If demand for refined sugar products in Malaysia decreases and we are unable to successfully offset such decrease through higher domestic sales price, increased government subsidy, export sales in other markets, lower production costs, expansion of our business into other products or otherwise, our profit margins, business, financial condition and results of operations could be adversely affected. 5.2 RISKS RELATING TO OUR BUSINESS 5.2.1 Changes in the exchange rate between the USD and the RM could have a negative impact on our results of operations and financial condition Imported raw sugar, which accounted for 80.2% of our total cost of sales in 2010, is purchased in USD and certain hedging transactions related to these raw sugar purchases are also settled in USD. Moreover, our export sales, which accounted for 11.6% of our total revenues in 2010, are denominated in USD. The RM operates on a managed float basis, and a depreciation of the RM against the USD may materially and adversely affect our financial performance because it may increase our cost of production in RM terms. Conversely, an appreciation of the RM against the USD may have an adverse effect on our financial performance because it may reduce our export revenue in RM terms and raise the prices for our products against other currencies. Accordingly, changes in the USD to RM exchange rate could have an adverse impact on our results of operations and financial condition, including as a result of translation adjustments in converting USD amounts to RM for financial statement purposes. 5. RISK FACTORS (Cont’d) 5.2.2 We engage in hedging transactions that involve risks and can incur significant losses which would adversely affect our financial performance We are exposed to certain market risks arising from the conduct of our business activities, in particular, risks arising from fluctuations in raw sl.1gar prices and exchange rates. For the raw sugar we purchase outside of our long-term supply contracts, unless hedged as discussed below, the purchase price is determined only as of the date of delivery at the then-prevailing market price, not as of the date that the order is placed, which is typically months prior to the delivery date. In addition to being exposed to the risk of market price volatility of raw sugar, because all of our raw sugar purchases as well as related hedges discussed below are made in USD, we are also exposed to exchange rate risks. For a description of exchange rate risks, see Section 5.2.1 of this Prospectus. To minimise the risks associated with volatility in raw sugar prices, we engage in hedging transactions involving sugar futures contracts to fix the prices of some of our raw sugar imports. Additionally, because imported raw sl.1gar is purchased in USD, we may from time to time hedge against exchange rate fluctuations by entering into currency forward contracts. While these hedging transactions are meant to limit our risks related to raw sugar prices and foreign exchange rates, they also expose us to the risk of potentially incurring significant financial losses in situations where the counterparty to the hedging contract defaults on its contractual obligations or there is an unfavourable change in the expected differential between the underlying price in the hedging agreement and the actual market price of raw sugar or exchange rate. Under the FRSM, we are required to record fair value gains and losses related to our hedging transactions. We recorded fair value gains of RM25.1 million in 2009 and fair value losses of RM19.3 million and RM25.2 million in 2010 and the three months ended 31 March 2011, respectively on raw sugar futures contracts. In 2009, 2010 and the three months ended 31 March 2011, we recorded fair value losses on USD forward contracts of RM1.6 million, RM10.3 million and RM1.3 million, respectively. From 1 April 2011 through 20 May 2011, the market price of raw sugar has generally fallen below the level on 31 March 2011. Since we record our hedging transactions at fair value, to the extent that the market price of raw sugar falls below the fixed price under our futures contract or the exchange rates move unfavourably, our results of operation will be lower than they would have been if we had not engaged in such transactions. Consequently, our financial performance could be adversely affected during periods in which raw sugar prices or exchange rates are volatile. Alternatively, we may choose not to engage in hedging transactions in the future, in which case we would not be subject to risks associated with entering into such transactions but our financial performance could be adversely affected during periods in which raw sugar prices increase significantly or the RM depreciates significantly with respect to the USD. For a more detailed description of hedging transactions, see Section 8.2 of this Prospectus. 5.2.3 Damage to any of our production facilities that results in prolonged interruption of operations could materially and adversely affect our results We own and operate two sugar refineries, as well as a sugar cane milling facility. These production facilities are subject to potential hazards such as fire, explosions and other events that could result in material damage to the production facilities. Damage to any of our production facilities or prolonged interruptions in the operation of the facilities due to failure of critical pieces of machinery and equipment or repairs, disruption to logistics and flow of incoming raw sugar deliveries and outgoing finished products or other similar events could have a material adverse effect on our business, financial condition and results of operations. 5. RISK FACTORS (Cont’d) 5.2.4 Significant or prolonged disruptions to our storage and distribution facilities or to our transportation infrastructure could have an adverse effect on us We engage in a high volume business that is highly dependent on storage, distribution and transportation services to ensure smooth operation. We depend on the uninterrupted operation of our storage and distribution facilities and various means of transportation from those facilities to deliver our finished products to our customers. For example, MSM relies on uninterrupted operation of railways that connect its production facilities in Prai, Penang, to its warehouses located in Sungai Buloh, Selangor and Johor Bahru, Johor. Because of our limited storage capacity at the MSM Facility, MSM relies on regularly scheduled bulk transport of finished products to its two warehouses for packaging and fast distribution to customers located in the central and southern regions of Peninsular Malaysia in a cost-effective manner. As with other companies engaged in similar activities, our transportation infrastructure and logistics or operations at our storage and distribution facilities are subject to being partially or completely shut down, temporarily or permanently, as a result of any number of circumstances that are not within our control, such as catastrophic events, adverse weather conditions, environmental remediation and breakdown in equipment or machinery. Any significant or prolonged interruption at these facilities or an inability to transport products to or from these facilities for any reason would create a bottleneck in the flow of our business operations and impact our ability to serve our customers. If we experience any such disruptions or interruptions and are unable to quickly identify and resolve them, our reputation, business, financial position and results of operations could be adversely affected. 5.2.5 We may not be successful in reducing operating costs and increasing operating efficiencies As part of our business strategy, we continue to seek to reduce operating costs and increase operating efficiencies to improve our results of operation and financial performance. For example, we plan to increase operating efficiency and reduce costs by increasing the level of automation at our production facilities, especially at the KGFP Facility, to enable centralised monitoring and control of our production processes. We also hope to lower our energy costs by replacing the biofuel powered boilers at the KGFP Facility with gas powered boilers that would be cheaper to operate and maintain. We may not be able to achieve the cost savings or increased operational efficiencies that we expect to realise from these and other initiatives. Any failure to realise anticipated cost savings or increased operating efficiencies may adversely affect our competitiveness as well as our financial condition and results of operation. 5.2.6 Pursuit of new projects and initiatives to expand our business involves risks and we may not be able to successfully complete or fully realise the anticipated benefits As part of our growth strategy, we intend to expand our existing facilities and may seek to offer our products in new export markets to expand our business. For example, we are pursuing projects to enhance our economies of scale by expanding the production capacity at the KGFP Facility and the MSM Facility and increasing the storage capacity for raw sugar and refined sugar at the MSM Facility. 5. RISK FACTORS (Cont’d) Our ability to continue to expand our business through new projects and initiatives depends on many factors, including our ability to identify and implement promising projects and investments. In addition, we may be unable to obtain the required financing for these projects or initiatives on satisfactory terms, or at all. Any such project may require us to obtain environmental or other permits, designs or engineering, procurement and construction contracts. Due to these complexities, we may not be able to complete any such projects on a timely basis or at all, and may not realise the related benefits we anticipate. The integration of new projects or expansion of our existing facilities may result in unforeseen operating difficulties and may require significant financial and manqgerial resources. If these new projects and initiatives are not successfully completed or do not realise their anticipated benefits or if we fail to address one or more challenges associated with those activities, our business, financial condition and results of operation could be adversely affected. 5.2.7 Changes in the cost and availability of energy and essential utilities may result in increased operating expenses and reduced results of operations Our production processes require a high level of energy use and rely on a constant supply of essential utilities such as electrical power and water. Accordingly, increases in cost of energy or essential utilities may have an adverse effect on our profit margin and results of operations. For example, when the price of natural gas increased significantly from August 2008 to February 2009 due to a reduction in gas price subsidies by the Malaysian govemment, we experienced an increase in fuel costs of approximately RM10.7 million during this period. In addition, any significant or prolonged interruption in the supply of fuel, electrical power, water and other essential utilities could have an adverse impact on us. An increase in fuel prices would also affect our transportation and distribution costs. 5.2.8 We are exposed to costs arising from compliance with environmental and health and safety regulations and may be exposed to liabilities in the event we fail to comply with these regulations We are subject to various MalaysiaI’} federal, state and local environmental laws and health and safety laws and regulations that impose limitations and requirements related to, among other things, the emission and discharge of hazardous materials into the ground, air or water from our facilities, safety and integrity of refineries, food quality, combustible dust risk mitigation, toxic substances, solid waste and emergency planning. These laws and regulations may require us to purchase and install pollution control equipment or to make operational changes to limit actual or potential impacts on the environment or the health of our employees. Currently, we do not anticipate any material claims or liabilities resulting from a failure to comply with these laws and regulations. However, any violations of these laws and regulations may result in substantial fines, criminal sanctions, revocations of operating permits or shutdowns of our facilities. Due to the possibility of changes to environmental and health and safety laws and regulations and other unanticipated developments, the amount and timing of future expenditures to comply with such laws and regulations may vary substantially from those currently anticipated. Our costs of complying with current and future environmental and health and safety laws and regulations, and our liabilities arising from future releases of, or exposure to, hazardous substances could adversely affect our business, financial condition and results of operations. 5. RISK FACTORS (Cont’d) 5.2.9 If we are not able to renew or maintain the permits and approvals required to operate our business, this may have a material adverse effect on our business We require certain permits and approvals to operate our business and facilities. In the future, we may be required to renew these permits and approvals or to obtain new permits and approvals. While we have not experienced any difficulty in renewing and maintaining these permits and approvals in the past, as and when required, we cannot assure you that in the future the relevant authorities will issue any required permits or approvals in the time-frame we anticipate or at all. Failure by us to renew, maintain or obtain the required permits and approvals may interrupt our operations or delay or prevent the implementation of any capacity expansion or other new projects and may have a material adverse effect on our business, financial condition and results of operations. For a more detailed description regarding our permits and licenses see Section 10 of this Prospectus. 5.2.10 Funding, especially on terms acceptable to us, may not be available to meet our future capital needs Our ability to obtain external financing and to make timely repayments of our debt obligations are subject to various uncertainties, including: our future results of operations, financial condition and cash flows; the condition of the Malaysian economy and the markets for our products; the cost of financing and the condition of financial markets; and the continuing willingness of banks to provide new loans. We cannot assure you that any required additional financing, either on a short-term or long-term basis, will be made available to us on satisfactory terms, if at all. If adequate funding is not available when needed, or is available only on unfavourable terms, meeting our capital needs or otherwise taking advantage of business opportunities or responding to competitive pressures may become challenging, which could have a material and adverse effect on our business, financial condition and results of operations. 5.2.11 Our insurance coverage may not be adequate to cover all losses and/or liabilities that may arise in connection with our operations We maintain insurance at levels that are customary in our industry to protect against various losses and liabilities. However, our insurance may not be adequate to cover all losses or liabilities that might be incurred in our operations. For example, our insurance may not cover losses due to workers being on strike resulting in work stoppages that could have a material and adverse effect on us. In addition, as is customary in the industry, we do not insure most of our assets against war, terrorism or sabotage. Moreover, we will be subject to the risk that in the future we may not be able to maintain or obtain insurance of the type and amount desired at reasonable rates. If we were to incur a significant liability for which we were not fully insured, it could have a materially adverse effect on our business, financial condition and results of operations. 5.2.12 We are controlled by FGVH, whose interests may not be aligned with those of the other shareholders of our Company Upon the successful completion of the IPO, FGVH will own, directly and indirectly, 54.0% of our Shares and thus will continue to be the controlling shareholder of our Company. FELDA, which is an entity established pursuant to the Land Development Act 1956, is the sole shareholder of FGVH. As the controlling shareholder of our Company, other than in respect of certain votes regarding matters in which it is an interested party and must abstain from voting under the Bursa Securities LR, FGVH will control the approval of all corporate matters requiring a shareholder resolution under the Act without the approval of other shareholders of our Company. This includes the approval of all final dividends and the appointment of directors. As the sole shareholder of FGVH, FELDA exercises similar control over FGVH, and thus FELDA also indirectly exercises control over our Company. There can be no assurance that FGVH or FELDA will not take actions in the future that would have an adverse effect on us. -475. RISK FACTORS (Cont’d) 5.2.13 Certain tax incentives or exemptions from the Malaysian government may no longer be available in the future The Malaysian government provides certain tax incentives for the promotion of investments in selected industries in Malaysia, including the Reinvestment Allowance (“RA”). The RA is available for manufacturing companies that incur capital expenditures on projects for purposes of expansion, modernisation or diversification. The rate of RA is 60% on the qualifying capital expenditures and this amount is in addition to capital allowances claims. The RA is used to reduce up to 70% of statutory income. In 2009, the total amount of RA claimed and utilised by MSM and KGFP was RM45.0 million. MSM and KGFP currently qualify for this incentive, but under current regulations, the incentive period for RA is fifteen consecutive years beginning from the first year of claim by a company, and the availability of the RA for both MSM and KGFP will expire at the end of 2011. If current regUlations are not amended to extend the incentive period for the RA incentive beyond the end of 2011, the loss of such tax incentive could have an adverse effect on our business, financial condition and results of operations.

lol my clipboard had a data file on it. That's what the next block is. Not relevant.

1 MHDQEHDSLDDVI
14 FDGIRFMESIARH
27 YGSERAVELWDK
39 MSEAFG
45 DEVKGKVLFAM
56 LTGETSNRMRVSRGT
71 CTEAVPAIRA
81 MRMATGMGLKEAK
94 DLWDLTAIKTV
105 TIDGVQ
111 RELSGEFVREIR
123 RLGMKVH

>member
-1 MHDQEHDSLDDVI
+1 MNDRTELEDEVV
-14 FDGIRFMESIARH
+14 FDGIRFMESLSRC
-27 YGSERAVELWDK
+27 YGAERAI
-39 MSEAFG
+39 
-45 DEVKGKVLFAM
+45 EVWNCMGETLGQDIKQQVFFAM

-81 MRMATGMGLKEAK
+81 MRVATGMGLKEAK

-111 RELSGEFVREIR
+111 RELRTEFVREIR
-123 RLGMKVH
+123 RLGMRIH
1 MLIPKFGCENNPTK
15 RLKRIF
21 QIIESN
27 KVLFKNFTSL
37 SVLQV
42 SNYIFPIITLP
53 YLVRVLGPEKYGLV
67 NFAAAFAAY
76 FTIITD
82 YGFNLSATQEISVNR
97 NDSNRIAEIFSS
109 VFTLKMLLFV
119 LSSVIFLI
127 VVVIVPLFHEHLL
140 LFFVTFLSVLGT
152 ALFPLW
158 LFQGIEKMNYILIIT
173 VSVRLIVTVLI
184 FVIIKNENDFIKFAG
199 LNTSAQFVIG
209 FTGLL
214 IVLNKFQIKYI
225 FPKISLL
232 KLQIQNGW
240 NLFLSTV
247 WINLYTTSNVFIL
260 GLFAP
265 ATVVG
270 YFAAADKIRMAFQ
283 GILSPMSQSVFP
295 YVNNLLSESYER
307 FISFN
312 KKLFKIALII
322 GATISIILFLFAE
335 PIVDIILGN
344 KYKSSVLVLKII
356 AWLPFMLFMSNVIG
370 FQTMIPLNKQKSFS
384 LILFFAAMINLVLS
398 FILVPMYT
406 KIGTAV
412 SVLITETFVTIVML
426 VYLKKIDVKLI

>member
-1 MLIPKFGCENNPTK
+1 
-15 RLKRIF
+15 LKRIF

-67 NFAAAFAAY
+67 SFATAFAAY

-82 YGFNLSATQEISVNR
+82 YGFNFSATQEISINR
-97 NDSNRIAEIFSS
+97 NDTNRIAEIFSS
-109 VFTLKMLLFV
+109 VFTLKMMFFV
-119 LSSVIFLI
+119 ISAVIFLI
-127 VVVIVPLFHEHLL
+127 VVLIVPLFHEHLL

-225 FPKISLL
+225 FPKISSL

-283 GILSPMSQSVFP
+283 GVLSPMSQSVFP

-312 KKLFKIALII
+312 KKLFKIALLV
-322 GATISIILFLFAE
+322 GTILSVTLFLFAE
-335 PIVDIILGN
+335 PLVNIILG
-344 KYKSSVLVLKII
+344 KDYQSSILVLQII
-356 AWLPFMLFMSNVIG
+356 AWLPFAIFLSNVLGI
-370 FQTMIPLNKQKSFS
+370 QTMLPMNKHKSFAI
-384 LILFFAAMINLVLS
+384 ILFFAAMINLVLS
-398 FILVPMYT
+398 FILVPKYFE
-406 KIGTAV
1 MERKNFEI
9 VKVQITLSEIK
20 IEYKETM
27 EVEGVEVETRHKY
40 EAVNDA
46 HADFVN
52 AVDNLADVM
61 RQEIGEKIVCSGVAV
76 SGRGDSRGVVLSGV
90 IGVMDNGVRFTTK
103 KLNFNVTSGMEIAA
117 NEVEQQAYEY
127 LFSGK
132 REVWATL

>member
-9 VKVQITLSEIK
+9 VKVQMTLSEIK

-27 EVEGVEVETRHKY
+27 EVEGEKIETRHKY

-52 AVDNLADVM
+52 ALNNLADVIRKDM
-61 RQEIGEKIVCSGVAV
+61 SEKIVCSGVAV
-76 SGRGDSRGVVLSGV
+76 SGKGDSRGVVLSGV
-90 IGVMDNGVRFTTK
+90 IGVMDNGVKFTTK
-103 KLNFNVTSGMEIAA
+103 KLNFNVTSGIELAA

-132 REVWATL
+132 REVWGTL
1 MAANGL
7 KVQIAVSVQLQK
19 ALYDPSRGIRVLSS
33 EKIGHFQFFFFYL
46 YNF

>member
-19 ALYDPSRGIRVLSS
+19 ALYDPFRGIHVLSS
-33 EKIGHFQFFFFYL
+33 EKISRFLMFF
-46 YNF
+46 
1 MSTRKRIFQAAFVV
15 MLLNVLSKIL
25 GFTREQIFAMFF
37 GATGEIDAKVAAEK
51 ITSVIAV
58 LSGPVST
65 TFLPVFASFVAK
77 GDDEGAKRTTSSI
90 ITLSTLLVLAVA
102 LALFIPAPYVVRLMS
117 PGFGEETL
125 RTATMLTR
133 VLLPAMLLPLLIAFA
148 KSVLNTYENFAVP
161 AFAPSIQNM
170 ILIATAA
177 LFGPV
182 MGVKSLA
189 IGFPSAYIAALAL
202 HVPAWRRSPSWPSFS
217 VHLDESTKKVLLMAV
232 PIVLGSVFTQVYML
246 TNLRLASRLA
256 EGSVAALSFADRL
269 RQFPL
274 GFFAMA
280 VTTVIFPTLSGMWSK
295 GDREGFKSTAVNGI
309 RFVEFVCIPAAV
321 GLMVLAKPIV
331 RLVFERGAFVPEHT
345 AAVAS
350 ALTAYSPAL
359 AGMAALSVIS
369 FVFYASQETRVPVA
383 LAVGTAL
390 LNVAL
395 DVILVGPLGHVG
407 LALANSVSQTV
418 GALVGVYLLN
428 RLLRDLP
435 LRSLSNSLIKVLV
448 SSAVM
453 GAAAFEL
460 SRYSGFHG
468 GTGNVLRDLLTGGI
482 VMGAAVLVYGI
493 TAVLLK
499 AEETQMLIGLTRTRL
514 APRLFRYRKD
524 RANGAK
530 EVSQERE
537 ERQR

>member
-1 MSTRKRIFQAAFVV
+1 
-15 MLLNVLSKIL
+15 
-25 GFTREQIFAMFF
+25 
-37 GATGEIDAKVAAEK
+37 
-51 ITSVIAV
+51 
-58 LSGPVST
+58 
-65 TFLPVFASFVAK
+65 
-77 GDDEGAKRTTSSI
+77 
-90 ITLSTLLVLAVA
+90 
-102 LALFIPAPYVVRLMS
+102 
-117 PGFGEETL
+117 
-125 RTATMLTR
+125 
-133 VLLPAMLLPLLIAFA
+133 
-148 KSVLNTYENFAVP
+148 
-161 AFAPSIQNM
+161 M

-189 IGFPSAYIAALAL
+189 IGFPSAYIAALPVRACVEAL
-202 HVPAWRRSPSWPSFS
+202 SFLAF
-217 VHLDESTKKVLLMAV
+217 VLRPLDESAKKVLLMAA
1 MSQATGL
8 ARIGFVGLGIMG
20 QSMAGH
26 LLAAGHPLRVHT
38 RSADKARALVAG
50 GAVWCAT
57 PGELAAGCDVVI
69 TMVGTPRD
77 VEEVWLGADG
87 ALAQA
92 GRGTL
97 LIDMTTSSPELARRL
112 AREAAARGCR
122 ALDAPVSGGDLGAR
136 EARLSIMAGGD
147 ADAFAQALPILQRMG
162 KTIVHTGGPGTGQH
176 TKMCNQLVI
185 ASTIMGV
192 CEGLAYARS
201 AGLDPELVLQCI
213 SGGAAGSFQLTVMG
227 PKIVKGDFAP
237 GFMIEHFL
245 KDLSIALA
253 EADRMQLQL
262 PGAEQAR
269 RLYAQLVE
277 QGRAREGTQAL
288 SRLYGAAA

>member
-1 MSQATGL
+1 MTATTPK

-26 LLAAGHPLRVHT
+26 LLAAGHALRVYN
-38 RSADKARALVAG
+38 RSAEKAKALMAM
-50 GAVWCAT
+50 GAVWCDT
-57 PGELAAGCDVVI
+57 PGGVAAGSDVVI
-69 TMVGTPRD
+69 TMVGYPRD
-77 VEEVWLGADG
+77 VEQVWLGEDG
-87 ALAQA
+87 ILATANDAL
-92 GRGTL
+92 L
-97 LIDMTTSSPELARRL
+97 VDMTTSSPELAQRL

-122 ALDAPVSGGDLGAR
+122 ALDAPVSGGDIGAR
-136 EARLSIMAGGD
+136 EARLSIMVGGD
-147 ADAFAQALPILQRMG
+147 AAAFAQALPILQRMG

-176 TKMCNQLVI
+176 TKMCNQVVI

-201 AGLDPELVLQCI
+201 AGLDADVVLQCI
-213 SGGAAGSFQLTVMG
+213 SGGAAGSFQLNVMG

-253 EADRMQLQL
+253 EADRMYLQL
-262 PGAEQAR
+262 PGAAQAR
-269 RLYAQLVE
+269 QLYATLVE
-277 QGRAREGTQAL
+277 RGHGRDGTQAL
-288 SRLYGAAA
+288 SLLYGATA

5.2.14 We depend on certain key personnel and skilled employees Our success depends on the continued contributions of our key personnel and skilled employees. Although we intend to focus on succession planning issues to reduce our dependence on such personnel, the experience and knowledge gained by our key personnel, including our directors and senior management, may be difficult to replace. If we are unable to retain our existing key personnel, including our directors and senior management, or skilled employees, or attract, hire and integrate appropriate replacements and successors, our operations may be materially and adversely affected. 5.2.15 Failure to maintain good employee relations may adversely affect our operations and the success of our business Maintaining good employee relations is important for the smooth operation of our production facilities and our business as a whole. As of 31 March 2011, 39% of our employees were unionised, and MSM and KGFP are parties to collective bargaining agreements with their respective employees represented by in-house unions. We may not be able to favourably negotiate the terms and conditions of any new labour agreements, and strikes or disruptions to our operations may occur in the future due to this or other reasons. If we are unable to maintain good employee relations in the future or fail to negotiate collective bargaining agreements in the future on acceptable terms and on a timely basis, or if there are disputes relating to the interpretation or implementation of the collective bargaining agreements, our business, financial condition and results of operations may be adversely affected. For a more detailed description of our employees, see Section 7.17 of this Prospectus. 5.2.16 The Combined Financial Information, the historical audited financial information of our Subsidiaries and the Pro Forma Consolidated Balance Sheets included in this Prospectus may not accurately reflect our financial position, results of operations and cash flows The Combined Financial Information included in this Prospectus has been prepared based on the sugar business that was carved-out of the historical consolidated financial statements of PPS for the financial years ended 31 December 2008 and 31 December 2009, being the period prior to the acquisition of PPS’s sugar business by FGVH, and the historical consolidated financial statements of FGVH for the financial year ended 31 December 2010. 5. RISK FACTORS (Cont’d) The Combined Financial Information is presented for informational purposes only and do not incorporate the effects of the Pre-Listing Restructuring and related accounting treatment on the Company. Thus the Combined Financial Information is not necessarily indicative of the financial position, results of operationsand cash flows that would have occurred if the Subsidiaries had been operated together as a standalone group during the financial years or periods under review or had the Pre-Listing Restructuring been completed at or as of 1 January 2008. The individual historical financial information of each of the Subsidiaries included in this Prospectus was prepared and audited with respect to these independent standalone entities prior to the Pre-Listing Restructuring. Accordingly, they do not reflect the effects of the Pre-Listing Restructuring, including the formation of the Company. The Pro Forma Consolidated Balance Sheets have been prepared on the basis that the Pre-Listing Restructuring, IPO and Listing occurred on 31 December 2010. As the Pro Forma Consolidated Balance Sheets are prepared for illustrative purposes only, such information, by its nature, does not give a true picture of the effects of the Pre-Listing Restructuring, IPO and Listing on the financial position of the Company had the transactions or events occurred at the balance sheet date. Accordingly, the financial information presented in the Combined Financial Statements, the individual historical financial information of the Subsidiaries and the Pro Forma Consolidated Balance Sheets may not provide a true and accurate picture of the financial position or results of operations of our Company for the periods and dates presented. Further, such financial information does not purport to predict our future financial position or results of operations. 5.2.17 We may not be able to achieve the anticipated synergies, economies of scale or other benefits resulting from the Pre-Listing Restructuring and goodwill and intangible assets allocated to us pursuant to the Pre-Listing Restructuring may become impaired We recently undertook the Pre-Listing Restructuring in order to better align and consolidate the Felda Group’s sugar businesses under one group. Our success will depend, in part, on our ability to manage and operate the Subsidiaries and realise the anticipated synergies, economies of scale or other potential benefits from the Pre-Listing Restructuring. Prior to the Pre-Listing Restructuring, MSM and KGFP have operated as independent standalone businesses and not as a single group of companies. The Chuping Plantation was also previously operated by another entity before it became a part of KGFP through the Pre-Listing Restructuring. As such, there is no operating history of our Subsidiaries managed as one economic entity under the same group, and there can be no assurance that any of the intended benefits of the Pre-Listing Restructuring will be fully realised within the anticipated timeframe, if at all. There are a number of risks that may adversely affect us and our ability to maintain a competitive position in the sugar industry in Malaysia and in the export market, including: • unforeseen challenges that may require significant financial and managerial resources that could otherwise have been directed to other aspects of our business;